Product Details

ISBN-13:
9781440532962
Publisher:
F+W Media
Publication date:
07/29/2011
Series:
Claire Watkins Series , #1
Sold by:
Barnes & Noble
Format:
NOOK Book
Pages:
256
Sales rank:
72,378
File size:
342 KB

Read an Excerpt



Chapter One


As Claire stepped out of her house into the fading sunlight of an early-April day, she looked back over the roof. The bluff rose up into the pale blue sky like the walls of a fortress. One of the reasons she had bought this old farmhouse was that it had that protection. The bluff was formed when limestone that had been carved away in the ancient bed of the Mississippi River. Its sides were covered with prickly red cedar, slashes of birch, black walnuts, and oak.

    Meg, her ten-year-old daughter, tugged at her jacket. "Mom, I'm going to run over to Ramah's. She's standing at her door. I'll be right back."

    "Yes, go ahead."

    "But watch me, Mom. Watch me until I get there."

    "Of course I'll watch you." She ruffled Meg's hair and sent her on her way. Her darling daughter. Probably the most important reason they had moved down to Fort St. Antoine. Meg had been afraid in their old house in St. Paul.

    The two of them had lived in Fort St. Antoine for nearly nine months. The town was about an hour and a half southeast of the Twin Cities, nestled between the shore of Lake Pepin and the surrounding limestone bluffs. It was situated halfway down a natural lake that had formed in the Mississippi River. The town was named after a French fort that had been built in the eighteenth century, although little of the fort remained. The town had peaked around 1910 with a population of 730, having both a railroad station and a ferry. Neither existed now. Where the town had once been a vital transportation center for the farmers in thesurrounding area, it was now just a pleasant day-trip destination for tourists from the Twin Cities. The current population was around 180.

    She pulled her eyes down from the bluffs and watched Meg wave from Ramah's doorway. Ramah was an older woman who watched Meg for an hour or two when she got home from school.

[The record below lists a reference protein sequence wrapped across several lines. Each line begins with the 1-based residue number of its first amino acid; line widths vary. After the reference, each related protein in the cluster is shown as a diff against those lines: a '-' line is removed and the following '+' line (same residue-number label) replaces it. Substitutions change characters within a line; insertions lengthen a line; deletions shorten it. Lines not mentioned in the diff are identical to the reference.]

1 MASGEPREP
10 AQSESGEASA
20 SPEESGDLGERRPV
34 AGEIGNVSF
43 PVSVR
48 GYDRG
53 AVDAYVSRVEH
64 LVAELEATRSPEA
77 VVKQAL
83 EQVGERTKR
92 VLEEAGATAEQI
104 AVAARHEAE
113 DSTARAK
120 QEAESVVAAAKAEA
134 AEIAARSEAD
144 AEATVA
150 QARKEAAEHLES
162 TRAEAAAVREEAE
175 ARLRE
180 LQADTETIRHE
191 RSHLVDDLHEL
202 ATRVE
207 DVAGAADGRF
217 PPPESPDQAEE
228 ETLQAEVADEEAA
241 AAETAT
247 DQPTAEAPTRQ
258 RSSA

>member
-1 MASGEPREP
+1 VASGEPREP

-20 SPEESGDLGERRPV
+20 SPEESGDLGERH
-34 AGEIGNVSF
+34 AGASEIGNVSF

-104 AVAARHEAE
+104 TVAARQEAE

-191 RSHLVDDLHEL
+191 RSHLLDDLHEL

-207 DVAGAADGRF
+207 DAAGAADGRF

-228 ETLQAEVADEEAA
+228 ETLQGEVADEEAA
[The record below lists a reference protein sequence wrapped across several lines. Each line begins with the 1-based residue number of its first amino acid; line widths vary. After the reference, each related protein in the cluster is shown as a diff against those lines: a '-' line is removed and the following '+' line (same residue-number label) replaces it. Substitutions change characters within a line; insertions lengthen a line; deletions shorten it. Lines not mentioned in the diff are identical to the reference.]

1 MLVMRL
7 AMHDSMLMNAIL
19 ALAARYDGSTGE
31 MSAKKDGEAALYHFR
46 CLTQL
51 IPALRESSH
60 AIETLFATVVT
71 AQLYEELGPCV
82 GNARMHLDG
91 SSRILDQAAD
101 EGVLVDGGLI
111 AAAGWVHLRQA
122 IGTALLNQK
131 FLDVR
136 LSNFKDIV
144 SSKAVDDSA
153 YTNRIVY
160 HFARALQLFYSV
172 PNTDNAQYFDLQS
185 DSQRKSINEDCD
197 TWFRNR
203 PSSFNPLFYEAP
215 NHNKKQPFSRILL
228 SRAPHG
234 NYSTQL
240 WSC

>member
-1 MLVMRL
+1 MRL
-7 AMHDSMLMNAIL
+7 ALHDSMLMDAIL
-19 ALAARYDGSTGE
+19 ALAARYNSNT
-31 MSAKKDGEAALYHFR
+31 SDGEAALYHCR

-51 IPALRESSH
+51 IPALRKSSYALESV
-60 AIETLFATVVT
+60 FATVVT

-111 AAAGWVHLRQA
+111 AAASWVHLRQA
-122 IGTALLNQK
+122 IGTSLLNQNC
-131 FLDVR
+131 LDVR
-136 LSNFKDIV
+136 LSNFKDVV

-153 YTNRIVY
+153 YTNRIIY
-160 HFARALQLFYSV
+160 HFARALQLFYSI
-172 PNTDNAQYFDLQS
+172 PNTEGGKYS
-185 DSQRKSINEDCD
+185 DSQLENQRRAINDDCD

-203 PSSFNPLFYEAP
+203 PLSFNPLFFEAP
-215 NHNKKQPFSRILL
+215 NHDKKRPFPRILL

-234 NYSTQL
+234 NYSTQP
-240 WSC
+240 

Claire saw that her other neighbor, Landers Anderson, was sitting out in his garden, so she walked over to chat. "What's up?" she yelled at him as she got closer.

    "Pondering," he told her. He sat smiling up at her, his wisps of white hair sticking out from under a green-plaid tam and an old Green Bay Packers sweatshirt mugged over his belly.

    "Good thing to do on a night like this."

    "Yes, finally winter is letting loose of us. A fine day. It makes me wonder how many more springs I'll see."

    "Oh, I'm afraid you'll be around for a while."

    "Keeping an eye on you." Landers patted the chair next to him.

    "I can only sit for a moment. Meg and I have a big night planned. We rented a video, and we're making popcorn. Since I don't work tomorrow, we thought we'd have a little party. Would you like to join us?"

    "No, thanks." He lifted up the tam on his head and plopped it back down, making his white hair fly out at the sides. "I've got a good book going."

    "What are you reading?"

    Landers laughed silently, his head bobbing up and down as if on a gentle spring, and then told her. "The Yearling. Seeing all the deer this year, I remembered that book that I read as a boy. Took it out from the library. It's still good." He paused, then asked, "How's Meg doing at school?"

    "She has her ups and downs. Last few days, she has seemed upset about something, but when I ask her, she says it's nothing."

    "Meg thinks a lot. It always makes everyday life a little harder when you do it with full consciousness."